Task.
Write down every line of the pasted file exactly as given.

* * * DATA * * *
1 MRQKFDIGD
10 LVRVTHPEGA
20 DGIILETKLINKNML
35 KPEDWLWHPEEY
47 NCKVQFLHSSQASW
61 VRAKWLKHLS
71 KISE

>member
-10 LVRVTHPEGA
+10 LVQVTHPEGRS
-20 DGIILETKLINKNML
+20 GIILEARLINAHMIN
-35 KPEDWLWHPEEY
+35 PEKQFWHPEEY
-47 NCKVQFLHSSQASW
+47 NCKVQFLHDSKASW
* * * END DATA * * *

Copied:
1 MRQKFDIGD
10 LVRVTHPEGA
20 DGIILETKLINKNML
35 KPEDWLWHPEEY
47 NCKVQFLHSSQASW
61 VRAKWLKHLS
71 KISE

>member
-10 LVRVTHPEGA
+10 LVQVTHPEGRS
-20 DGIILETKLINKNML
+20 GIILEARLINAHMIN
-35 KPEDWLWHPEEY
+35 PEKQFWHPEEY
-47 NCKVQFLHSSQASW
+47 NCKVQFLHDSKASW